‘Three victims spoke at the sentencing. One of them, Scott Cohen, 52, the father of two six-year-old boys, told Scarsi he filed for bankruptcy as a result of putting money into Horwitz’s bogus deals. “The devastation has just been beyond words,” he said. Cohen called Horwitz “just another Bernie Madoff,” the New York financier imprisoned for running a $65-billion Ponzi scheme, the largest in history.’

    ‘In a court statement, Cohen wrote: “I am surviving on food stamps, family loans, unemployment and any work I can find while I battle the combination of all my money being stolen and my other business being shut down from Covid. I have NOTHING!”

    ‘Another victim, an unnamed cancer survivor also running a small business, recalled taking out a loan to invest in the film deals. Horwitz “spent in one month what it took me 15 years of honest work to accumulate and borrow against,” the person said. “I started my business with an inheritance that took my father 60 years of hard work to accumulate. Gone in a flash on defendant’s cars, jets and watches.”

    https://www.yahoo.com/now/actor-faked-movie-deals-sentenced-215827274.html

    How do you trust a guy with that much money when he really has never done anything in the business? It’s a ponzi scheme bubble!

    1. “…recalled taking out a loan to invest in the film deals.”

      “It ain’t what you don’t know that gets you into trouble. It’s what you know for sure that just ain’t so.” —Mark Twain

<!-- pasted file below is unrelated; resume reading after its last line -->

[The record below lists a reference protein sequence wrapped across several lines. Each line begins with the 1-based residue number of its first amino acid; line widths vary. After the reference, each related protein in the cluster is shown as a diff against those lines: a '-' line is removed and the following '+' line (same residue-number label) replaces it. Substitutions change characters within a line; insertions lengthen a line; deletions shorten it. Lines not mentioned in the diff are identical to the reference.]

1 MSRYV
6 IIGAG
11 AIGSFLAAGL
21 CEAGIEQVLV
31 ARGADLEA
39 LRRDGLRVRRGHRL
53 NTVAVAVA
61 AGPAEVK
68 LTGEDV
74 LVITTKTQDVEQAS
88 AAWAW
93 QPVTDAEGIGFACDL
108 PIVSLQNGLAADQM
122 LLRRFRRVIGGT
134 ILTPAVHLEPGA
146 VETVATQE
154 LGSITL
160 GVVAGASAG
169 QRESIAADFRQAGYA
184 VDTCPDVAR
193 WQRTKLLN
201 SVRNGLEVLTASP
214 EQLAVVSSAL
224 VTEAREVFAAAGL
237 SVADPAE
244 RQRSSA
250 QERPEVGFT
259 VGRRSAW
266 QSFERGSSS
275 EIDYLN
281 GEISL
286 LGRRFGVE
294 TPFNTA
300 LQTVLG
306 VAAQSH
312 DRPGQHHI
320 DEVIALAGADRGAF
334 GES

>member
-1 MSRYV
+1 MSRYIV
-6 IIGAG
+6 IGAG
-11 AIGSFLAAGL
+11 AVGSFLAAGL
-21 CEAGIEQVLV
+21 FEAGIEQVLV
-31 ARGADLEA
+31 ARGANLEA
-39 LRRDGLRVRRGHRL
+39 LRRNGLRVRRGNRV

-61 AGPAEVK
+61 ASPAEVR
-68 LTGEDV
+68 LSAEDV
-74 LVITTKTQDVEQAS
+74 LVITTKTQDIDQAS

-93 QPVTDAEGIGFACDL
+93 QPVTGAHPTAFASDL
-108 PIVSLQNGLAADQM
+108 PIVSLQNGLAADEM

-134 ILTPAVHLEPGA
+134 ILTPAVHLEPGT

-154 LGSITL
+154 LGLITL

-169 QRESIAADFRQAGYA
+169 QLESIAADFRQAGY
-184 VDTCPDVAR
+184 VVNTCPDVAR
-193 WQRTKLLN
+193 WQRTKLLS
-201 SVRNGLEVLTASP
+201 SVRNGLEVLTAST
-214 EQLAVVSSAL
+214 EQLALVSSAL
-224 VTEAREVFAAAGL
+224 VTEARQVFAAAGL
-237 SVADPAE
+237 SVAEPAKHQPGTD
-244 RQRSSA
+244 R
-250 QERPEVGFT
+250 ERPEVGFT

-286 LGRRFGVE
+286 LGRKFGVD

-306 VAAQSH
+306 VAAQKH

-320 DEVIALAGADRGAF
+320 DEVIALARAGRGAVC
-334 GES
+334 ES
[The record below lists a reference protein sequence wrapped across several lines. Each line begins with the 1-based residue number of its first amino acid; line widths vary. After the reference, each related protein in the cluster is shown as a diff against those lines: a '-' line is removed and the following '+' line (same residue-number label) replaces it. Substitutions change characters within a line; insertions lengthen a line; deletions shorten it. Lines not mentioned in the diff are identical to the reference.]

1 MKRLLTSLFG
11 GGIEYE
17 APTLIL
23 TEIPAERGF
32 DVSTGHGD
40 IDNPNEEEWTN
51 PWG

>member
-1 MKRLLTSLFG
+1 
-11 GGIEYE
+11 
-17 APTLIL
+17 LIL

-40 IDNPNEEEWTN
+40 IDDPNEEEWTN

2. If someone offers 25% returns, it’s a scam. If you’re greedy/dumb enough to “invest” then you get what’s coming to you.

    3. What happened to the rest remains unclear

      It’s hidden, for when he gets out. He’s rich for the rest of his life. It was successful.

    4. You never borrow money to go to the racetrack . Sounds to me like all these people wanted someone else to do the heavy lifting for them. And now that the blue haze from the funny cigarettes is starting to clear these dolts want someone else to shoulder the blame . Get off your lazy azz and get another job delivering pizza or one of the many new versions of meals-on-wheels that are making the rounds. Accept the blame for your mistakes and quietly start your lives again, I am tired of your whining.

  4. ‘gave him only three months of forbearance on a condo that he bought for $330,000 in 1998. Rushmore began foreclosure proceedings against him last April’

    ‘Hart is in arrears by approximately $40,000 on the condo’

    Where did you go with the cash out refi money Guy?

    1. “….Where did you go with the cash out refi money Guy?..”

      Booze and broads.. The rest I simply wasted…

  5. ‘Extremely hard to watch Chrystia Freeland talk about “following the money” with a straight face when Canada has refused to do exactly that for years re: housing, fentanyl, international organized crime, rampant money laundering, etc etc etc.’

    ‘Oh you’re going to require crowdfunding platforms to report to FINTRAC? The same FINTRAC whose real estate money laundering audits fell by 67% as the market went insane?’